Any plan that would meaningfully disrupt health insurance for hundreds of thousands of people across the state should be carefully considered, Laura Colbert, the executive director of the group Georgians…
In June of this year, the Centers for Medicaid and Medicare Services (CMS) approved a change for Georgia’s Medicaid program that shifts how school nurses can bill for their services. Before June, Medicaid would only pay for school health services, including nursing services, if the student had a special education plan called an Individualized Education Program (IEP). IEPs are maps that lay out a program of tailored education instruction, supports, and services. These plans are required for all students receiving special education services like students with ADHD, autism, or a speech impairment. The approved change allows Medicaid to pay for more school health services provided to any student with Medicaid coverage.
Medicaid is a partnership between the federal and state governments. Georgia largely operates Medicaid under what is called a State Plan, while CMS pays for 2/3 of program costs. Changes to Georgia’s Medicaid program, like the change described above, are usually made with a “state plan amendment” (SPA).
Georgia’s new SPA, sometimes called the “free care rule,” rolls back the requirement that students have an IEP for school districts to be paid by Medicaid for nursing services. This change means school districts can bill for school-based nursing services delivered to all Medicaid-enrolled students. Half of Georgia’s kids are covered by Medicaid or PeachCare, so this shift is dramatic and creates an opportunity to bring in hundreds of millions of Medicaid dollars to Georgia’s school districts. In addition to this newly available Medicaid funding, the state can also invest funding from the American Rescue Plan to help implement the program. (Georgia received a third installment of funding for schools, called ESSER, from the American Rescue Plan. The State Department of Education is allowed to hold on to 10% of that money to address statewide needs, which could include implementing the new SPA.)
Other states that have already implemented the free care SPA have seen a meaningful increase in Medicaid revenue, which has led to increases in school health workforce. For example, Louisiana implemented the free care SPA in 2015 and saw a 30% increase in their Medicaid revenue. During this same period, there was a 15% increase in the school nursing workforce. The increase in Medicaid revenue likely allowed school districts to hire more school nurses. Only 53% high schools, 58% of middle schools, and 66% of high schools have school full-time school nurses. An increase in school health workforce like Louisiana experienced would have a big impact on many students and schools in Georgia.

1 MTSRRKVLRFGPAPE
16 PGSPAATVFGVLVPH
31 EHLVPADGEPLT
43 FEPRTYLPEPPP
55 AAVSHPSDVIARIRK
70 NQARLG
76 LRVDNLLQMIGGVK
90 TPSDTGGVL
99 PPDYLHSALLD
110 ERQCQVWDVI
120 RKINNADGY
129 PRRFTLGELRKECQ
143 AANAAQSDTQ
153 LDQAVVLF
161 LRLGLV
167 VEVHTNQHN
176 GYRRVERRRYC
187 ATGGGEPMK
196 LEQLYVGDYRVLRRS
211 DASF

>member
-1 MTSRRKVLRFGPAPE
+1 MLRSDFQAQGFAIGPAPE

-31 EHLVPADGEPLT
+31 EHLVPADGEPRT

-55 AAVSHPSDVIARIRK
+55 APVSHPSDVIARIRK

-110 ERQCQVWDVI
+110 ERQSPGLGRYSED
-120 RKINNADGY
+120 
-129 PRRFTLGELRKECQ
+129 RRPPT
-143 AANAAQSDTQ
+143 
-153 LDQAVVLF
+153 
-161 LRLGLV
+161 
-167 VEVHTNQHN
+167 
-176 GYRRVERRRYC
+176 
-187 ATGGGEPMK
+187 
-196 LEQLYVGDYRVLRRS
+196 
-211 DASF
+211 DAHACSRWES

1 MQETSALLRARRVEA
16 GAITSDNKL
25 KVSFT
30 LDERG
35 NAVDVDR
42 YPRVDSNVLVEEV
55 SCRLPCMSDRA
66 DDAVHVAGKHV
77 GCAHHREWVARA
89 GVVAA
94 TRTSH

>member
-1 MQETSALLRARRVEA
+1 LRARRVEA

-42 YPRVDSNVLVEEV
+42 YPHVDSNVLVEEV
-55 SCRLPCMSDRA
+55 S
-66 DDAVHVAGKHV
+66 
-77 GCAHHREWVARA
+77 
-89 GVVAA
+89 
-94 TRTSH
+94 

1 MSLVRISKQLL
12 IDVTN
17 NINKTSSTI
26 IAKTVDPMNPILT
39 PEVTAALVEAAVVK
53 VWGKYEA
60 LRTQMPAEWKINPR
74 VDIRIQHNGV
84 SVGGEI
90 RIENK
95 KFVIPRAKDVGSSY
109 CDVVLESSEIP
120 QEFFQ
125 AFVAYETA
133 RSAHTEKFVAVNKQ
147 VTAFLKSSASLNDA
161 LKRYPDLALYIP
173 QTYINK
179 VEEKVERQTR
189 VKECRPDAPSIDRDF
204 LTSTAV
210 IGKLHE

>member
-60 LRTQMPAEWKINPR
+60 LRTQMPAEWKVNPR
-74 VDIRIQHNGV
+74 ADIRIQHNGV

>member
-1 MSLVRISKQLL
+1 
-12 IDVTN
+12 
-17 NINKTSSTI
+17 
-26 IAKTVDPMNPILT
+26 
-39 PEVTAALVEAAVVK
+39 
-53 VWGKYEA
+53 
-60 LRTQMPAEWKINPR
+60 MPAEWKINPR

Georgia’s SPA took effect immediately after CMS approved the change, and now the Georgia Department of Education (DOE), the Department of Community Health (DCH), and school districts must work together to figure out how best to implement the changes. They must address a few factors, including a change to how Medicaid services are billed, updating the documentation required for Medicaid, and spreading the word to local school districts about the change. GHF encourages DOE, DCH, and school district representatives to partner with the School Nurse Association and work together to implement the SPA effectively and efficiently. We are eager to see DOE, DCH, and school districts make the most of this opportunity so that Georgia students have increased access to health services in schools.
While Georgia’s free care SPA is a positive change, it only allows Medicaid to pay for school nursing services. All other medical services (such as physical therapy, hearing screenings, and counseling services) provided by the school still require that a student have an IEP to be reimbursed by Medicaid. Georgia is the only state with such a narrow free care SPA. Other states allow all medical and health services covered by Medicaid to be billed to Medicaid without requiring an IEP. Once Georgia’s state agencies, school districts, and partners have had time to implement this initial SPA, GHF encourages the state to submit a new SPA that would allow all medically necessary services to be billed to Medicaid without the IEP requirement. Expanding the services that can be covered for all Medicaid-enrolled students will bring more federal dollars into the state that can be invested in the health of Georgia’s children.
 SOURCE: U.S. Department of Education, Office for Civil Rights, Civil Rights Data Collection, 2015-16, available at http://ocrdata.ed.gov. Data notes are available at https://ocrdata.ed.gov/Downloads/Data-Notes-2015-16-CRDC.pdf